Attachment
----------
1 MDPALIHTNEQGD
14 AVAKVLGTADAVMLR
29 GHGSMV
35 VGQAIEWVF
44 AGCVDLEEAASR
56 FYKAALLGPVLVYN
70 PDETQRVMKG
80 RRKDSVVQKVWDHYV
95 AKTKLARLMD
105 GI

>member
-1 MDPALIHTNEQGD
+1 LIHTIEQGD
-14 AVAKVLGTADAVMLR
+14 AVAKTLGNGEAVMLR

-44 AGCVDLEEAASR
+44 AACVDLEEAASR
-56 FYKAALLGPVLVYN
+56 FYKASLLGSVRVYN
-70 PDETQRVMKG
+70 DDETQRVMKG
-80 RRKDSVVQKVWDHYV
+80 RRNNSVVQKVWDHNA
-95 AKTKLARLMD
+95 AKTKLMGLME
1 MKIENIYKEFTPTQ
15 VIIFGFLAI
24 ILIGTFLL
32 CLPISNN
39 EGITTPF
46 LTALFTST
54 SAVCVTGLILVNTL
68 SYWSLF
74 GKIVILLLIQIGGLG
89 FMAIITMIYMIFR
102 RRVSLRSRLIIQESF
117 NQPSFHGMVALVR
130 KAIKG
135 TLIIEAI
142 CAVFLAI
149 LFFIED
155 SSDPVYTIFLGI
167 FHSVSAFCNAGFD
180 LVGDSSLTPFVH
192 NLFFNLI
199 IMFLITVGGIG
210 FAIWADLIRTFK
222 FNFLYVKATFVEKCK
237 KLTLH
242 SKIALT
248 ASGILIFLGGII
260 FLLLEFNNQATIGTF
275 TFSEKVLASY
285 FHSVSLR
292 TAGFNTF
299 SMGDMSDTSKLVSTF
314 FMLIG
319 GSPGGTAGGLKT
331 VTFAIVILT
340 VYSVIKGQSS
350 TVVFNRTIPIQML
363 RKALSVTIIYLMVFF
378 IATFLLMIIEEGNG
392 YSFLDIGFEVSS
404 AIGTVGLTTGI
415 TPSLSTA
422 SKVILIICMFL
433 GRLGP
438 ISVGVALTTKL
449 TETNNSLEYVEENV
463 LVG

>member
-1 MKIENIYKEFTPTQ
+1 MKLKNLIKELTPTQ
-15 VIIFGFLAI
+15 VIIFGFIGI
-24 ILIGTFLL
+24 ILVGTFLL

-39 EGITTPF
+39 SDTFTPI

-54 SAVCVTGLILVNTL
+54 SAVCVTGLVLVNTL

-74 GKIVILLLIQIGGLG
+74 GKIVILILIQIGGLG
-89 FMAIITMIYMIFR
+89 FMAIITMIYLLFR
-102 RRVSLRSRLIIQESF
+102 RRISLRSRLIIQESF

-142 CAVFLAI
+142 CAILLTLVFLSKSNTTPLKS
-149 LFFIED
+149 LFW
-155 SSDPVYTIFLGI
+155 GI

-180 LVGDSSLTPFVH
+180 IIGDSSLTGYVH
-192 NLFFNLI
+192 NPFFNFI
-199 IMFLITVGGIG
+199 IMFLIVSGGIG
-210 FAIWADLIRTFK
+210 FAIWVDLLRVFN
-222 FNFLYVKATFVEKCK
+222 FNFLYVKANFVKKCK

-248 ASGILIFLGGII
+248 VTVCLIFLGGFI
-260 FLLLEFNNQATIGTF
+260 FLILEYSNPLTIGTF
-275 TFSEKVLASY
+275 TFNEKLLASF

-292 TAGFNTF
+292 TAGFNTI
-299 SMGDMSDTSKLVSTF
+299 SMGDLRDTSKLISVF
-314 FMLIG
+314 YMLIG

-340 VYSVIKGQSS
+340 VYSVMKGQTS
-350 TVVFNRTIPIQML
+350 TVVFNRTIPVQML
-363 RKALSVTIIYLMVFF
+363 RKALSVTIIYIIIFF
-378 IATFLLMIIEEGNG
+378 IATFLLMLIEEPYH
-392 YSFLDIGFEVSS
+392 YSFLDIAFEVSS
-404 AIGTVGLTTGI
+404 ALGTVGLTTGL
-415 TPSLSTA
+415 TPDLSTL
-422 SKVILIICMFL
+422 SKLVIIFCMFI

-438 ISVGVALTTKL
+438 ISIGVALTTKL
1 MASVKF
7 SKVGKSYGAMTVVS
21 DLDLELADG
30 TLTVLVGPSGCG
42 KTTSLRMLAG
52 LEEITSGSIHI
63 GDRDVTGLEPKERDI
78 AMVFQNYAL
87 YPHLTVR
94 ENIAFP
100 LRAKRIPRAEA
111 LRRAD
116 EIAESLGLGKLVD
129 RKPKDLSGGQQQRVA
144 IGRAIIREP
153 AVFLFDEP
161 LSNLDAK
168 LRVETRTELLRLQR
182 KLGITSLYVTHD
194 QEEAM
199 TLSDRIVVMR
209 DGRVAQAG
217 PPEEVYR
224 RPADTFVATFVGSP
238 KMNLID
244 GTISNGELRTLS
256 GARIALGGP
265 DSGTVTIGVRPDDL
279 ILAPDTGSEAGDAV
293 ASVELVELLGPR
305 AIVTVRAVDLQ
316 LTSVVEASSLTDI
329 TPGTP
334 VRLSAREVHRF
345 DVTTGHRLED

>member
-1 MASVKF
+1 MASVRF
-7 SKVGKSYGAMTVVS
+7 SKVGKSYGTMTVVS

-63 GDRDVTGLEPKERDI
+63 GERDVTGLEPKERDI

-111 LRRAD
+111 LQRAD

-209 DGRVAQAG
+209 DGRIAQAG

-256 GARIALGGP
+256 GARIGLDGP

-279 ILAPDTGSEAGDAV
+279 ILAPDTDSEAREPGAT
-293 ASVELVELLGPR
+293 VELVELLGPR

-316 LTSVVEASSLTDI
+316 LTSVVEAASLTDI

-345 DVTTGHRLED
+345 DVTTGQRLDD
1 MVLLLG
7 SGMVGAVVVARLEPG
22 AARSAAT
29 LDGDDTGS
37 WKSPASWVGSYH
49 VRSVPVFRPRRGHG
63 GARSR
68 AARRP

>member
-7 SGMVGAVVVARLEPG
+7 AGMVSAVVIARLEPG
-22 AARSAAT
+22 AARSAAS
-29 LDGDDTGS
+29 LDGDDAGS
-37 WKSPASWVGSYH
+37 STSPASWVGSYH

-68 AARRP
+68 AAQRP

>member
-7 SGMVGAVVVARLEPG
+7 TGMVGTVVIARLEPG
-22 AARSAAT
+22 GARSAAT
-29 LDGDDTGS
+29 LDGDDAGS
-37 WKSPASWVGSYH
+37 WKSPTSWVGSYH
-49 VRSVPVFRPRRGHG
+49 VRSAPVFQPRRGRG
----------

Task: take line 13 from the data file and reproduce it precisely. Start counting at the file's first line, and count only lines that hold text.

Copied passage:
+1 LIHTIEQGD